Vodafone is at least considering “outcome-based” pricing for IoT services, where customers are billed according to the outcome of the messages sent over the MNO’s network, rather than billed on a monthly cycle based around a usage limit.
A related idea is “output-based pricing,” essentially a cost per transaction, such as test scripts executed or tickets resolved. Many would argue that is related to, but different from, outcome-based pricing. Still, the logic is similar: tie pricing to business process results.
That would be particularly important when Vodafone operates as a non-facilities-based service provider in markets such as the United States, where it will not have inherent cost advantages over many of its competitors.
“Outcomes-based” charging is an idea that has become more common as products increasingly embody services as a key part of the value proposition.
As understood in the pharmaceuticals business, outcomes-based pricing is about the notion that retail prices should be set in relationship to outcomes (perceived value).
There are lots of challenges, not the least of which Vodafone and other service providers would have to argue there is a direct causal link between a service provider’s efforts and the outcome.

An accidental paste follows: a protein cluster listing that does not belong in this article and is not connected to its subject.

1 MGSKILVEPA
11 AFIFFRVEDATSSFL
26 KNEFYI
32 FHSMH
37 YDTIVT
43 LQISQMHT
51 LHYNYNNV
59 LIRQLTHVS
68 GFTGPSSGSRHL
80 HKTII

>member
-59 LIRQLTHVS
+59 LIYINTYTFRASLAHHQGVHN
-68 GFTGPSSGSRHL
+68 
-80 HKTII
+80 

Actual outcomes-based pricing also is complex. It requires end-to-end control of any number of processes, each of which contributes to a completed outcome. It always is hard to attribute results in such instances.
What is the supplier responsible for, and in control of? How does one distinguish between outcomes enabled by the service provider and instances where the client did or did not do something essential for the service provider to fulfill on an outcomes result?
Also, cost predictability tends to be lost when real outcomes-based pricing is used. That is the same problem consumers encounter for any usage-based billing system, where there are no caps on total cost.
Full outcomes-based pricing is an interesting idea. But probably few observers think it will be too common, as the sole method for charging. More likely is the incorporation of some outcomes-based or activity-based charging on a more-standard contract based on usage.